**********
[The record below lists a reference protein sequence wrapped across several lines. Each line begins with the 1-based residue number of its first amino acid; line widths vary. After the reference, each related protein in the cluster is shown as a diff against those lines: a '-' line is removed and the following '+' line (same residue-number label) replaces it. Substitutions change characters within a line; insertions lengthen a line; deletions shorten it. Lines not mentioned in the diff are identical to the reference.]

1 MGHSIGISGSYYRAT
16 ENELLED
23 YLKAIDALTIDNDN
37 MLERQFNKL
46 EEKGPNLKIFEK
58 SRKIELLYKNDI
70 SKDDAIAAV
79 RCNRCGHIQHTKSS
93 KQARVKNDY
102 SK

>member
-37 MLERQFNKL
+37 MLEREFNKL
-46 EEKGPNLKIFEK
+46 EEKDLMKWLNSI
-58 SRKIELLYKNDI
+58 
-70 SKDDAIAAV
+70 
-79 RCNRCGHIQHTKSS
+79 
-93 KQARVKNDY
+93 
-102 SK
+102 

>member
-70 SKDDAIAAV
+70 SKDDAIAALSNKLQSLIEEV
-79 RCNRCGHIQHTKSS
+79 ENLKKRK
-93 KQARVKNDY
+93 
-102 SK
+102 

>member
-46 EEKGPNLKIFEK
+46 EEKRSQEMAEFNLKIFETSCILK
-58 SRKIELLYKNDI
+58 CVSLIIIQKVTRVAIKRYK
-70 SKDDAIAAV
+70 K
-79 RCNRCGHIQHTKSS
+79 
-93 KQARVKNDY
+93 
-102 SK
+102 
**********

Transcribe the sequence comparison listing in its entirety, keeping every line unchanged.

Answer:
[The record below lists a reference protein sequence wrapped across several lines. Each line begins with the 1-based residue number of its first amino acid; line widths vary. After the reference, each related protein in the cluster is shown as a diff against those lines: a '-' line is removed and the following '+' line (same residue-number label) replaces it. Substitutions change characters within a line; insertions lengthen a line; deletions shorten it. Lines not mentioned in the diff are identical to the reference.]

1 MGHSIGISGSYYRAT
16 ENELLED
23 YLKAIDALTIDNDN
37 MLERQFNKL
46 EEKGPNLKIFEK
58 SRKIELLYKNDI
70 SKDDAIAAV
79 RCNRCGHIQHTKSS
93 KQARVKNDY
102 SK

>member
-37 MLERQFNKL
+37 MLEREFNKL
-46 EEKGPNLKIFEK
+46 EEKDLMKWLNSI
-58 SRKIELLYKNDI
+58 
-70 SKDDAIAAV
+70 
-79 RCNRCGHIQHTKSS
+79 
-93 KQARVKNDY
+93 
-102 SK
+102 

>member
-70 SKDDAIAAV
+70 SKDDAIAALSNKLQSLIEEV
-79 RCNRCGHIQHTKSS
+79 ENLKKRK
-93 KQARVKNDY
+93 
-102 SK
+102 

>member
-46 EEKGPNLKIFEK
+46 EEKRSQEMAEFNLKIFETSCILK
-58 SRKIELLYKNDI
+58 CVSLIIIQKVTRVAIKRYK
-70 SKDDAIAAV
+70 K
-79 RCNRCGHIQHTKSS
+79 
-93 KQARVKNDY
+93 
-102 SK
+102 